This was the aspect that Lønne was so good at focusing on, by creating a framework around the competition which made the children react by composing. But in addition to the competition, we also created opportunities for pure commissioned works to be prepared in cooperation between professional composers and various children's groups, one of the best children's choirs in the country, a municipal music school and an ordinary school class. Composers Kjell Samkopf, Johannes Goebel (Germany) and Alistair MacDonald (Britain) were invited to prepare works that were then finished with the children's groups. The fascinating thing was that the most exciting result came from the school class of which no-one had any artistic expectations. Here we saw a different aspect of musicality than we usually do; in cooperation, in the use of scrap and metal in the composition process, and independent participation in the composition process, where the children from the choir and the music school behaved in a more disciplined manner.
Encouraged by this success, we continued. We changed the concept a little, and invited young people up to the age of eighteen to contribute. Naturally, the results were far more professional and the final concept developed into a real multi-media happening, where the winners of the first prize, the group Shower Power from Namsos, used professional light design and the whole stage at the Henie-Onstad Museum to present a full-blooded show to the accompaniment of their own electronic composition.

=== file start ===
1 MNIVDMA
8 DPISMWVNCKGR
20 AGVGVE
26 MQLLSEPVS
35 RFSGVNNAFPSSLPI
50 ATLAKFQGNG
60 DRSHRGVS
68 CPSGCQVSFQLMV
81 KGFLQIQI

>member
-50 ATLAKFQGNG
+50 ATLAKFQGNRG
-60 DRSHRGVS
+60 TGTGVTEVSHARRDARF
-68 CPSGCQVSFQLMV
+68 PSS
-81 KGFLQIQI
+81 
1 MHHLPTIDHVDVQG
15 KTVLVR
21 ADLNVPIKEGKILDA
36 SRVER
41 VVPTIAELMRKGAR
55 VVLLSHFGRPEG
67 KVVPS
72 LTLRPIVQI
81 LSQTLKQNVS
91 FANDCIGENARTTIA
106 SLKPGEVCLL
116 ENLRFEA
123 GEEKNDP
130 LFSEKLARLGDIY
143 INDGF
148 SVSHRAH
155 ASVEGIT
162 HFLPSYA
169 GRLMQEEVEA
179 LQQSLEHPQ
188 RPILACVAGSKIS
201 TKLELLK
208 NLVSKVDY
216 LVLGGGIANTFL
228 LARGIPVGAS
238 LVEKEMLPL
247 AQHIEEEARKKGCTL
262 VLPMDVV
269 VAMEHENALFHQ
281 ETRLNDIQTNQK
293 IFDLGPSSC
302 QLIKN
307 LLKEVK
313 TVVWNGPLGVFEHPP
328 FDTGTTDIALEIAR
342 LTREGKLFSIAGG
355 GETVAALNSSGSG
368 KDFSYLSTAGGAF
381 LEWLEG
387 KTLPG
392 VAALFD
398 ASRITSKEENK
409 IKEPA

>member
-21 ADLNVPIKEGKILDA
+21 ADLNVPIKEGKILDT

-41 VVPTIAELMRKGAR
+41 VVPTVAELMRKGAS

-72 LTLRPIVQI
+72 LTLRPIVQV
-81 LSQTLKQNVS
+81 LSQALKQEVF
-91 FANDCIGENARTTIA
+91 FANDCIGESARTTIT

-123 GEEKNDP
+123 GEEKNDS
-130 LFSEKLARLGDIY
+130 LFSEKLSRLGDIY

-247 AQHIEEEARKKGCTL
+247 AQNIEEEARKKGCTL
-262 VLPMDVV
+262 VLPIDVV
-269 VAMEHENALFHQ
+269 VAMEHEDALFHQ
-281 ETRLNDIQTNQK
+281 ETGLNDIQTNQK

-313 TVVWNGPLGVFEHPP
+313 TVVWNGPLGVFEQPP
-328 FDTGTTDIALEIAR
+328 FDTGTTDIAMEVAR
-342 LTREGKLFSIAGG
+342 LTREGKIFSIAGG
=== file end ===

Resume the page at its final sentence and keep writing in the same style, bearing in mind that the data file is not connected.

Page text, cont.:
For the competition the following year, we prepared teaching aids in the form of a twelve-page booklet and a cassette containing instructions for how to compose using many different sources of sound. Lars Lønne and I (Geir Johnson) found ourselves tramping around in Oslo on some very cold winter days, making sound objects of various types by banging on football goal posts, wandering in the snow, listening to the oscillations in the traffic and rattling chains. Then we went home and fed the sounds into the computer and composed two small pieces that could be used to instruct school classes. I am immodest enough to maintain that not many people have prepared teaching aids in composition for minors to be broadcast on the radio!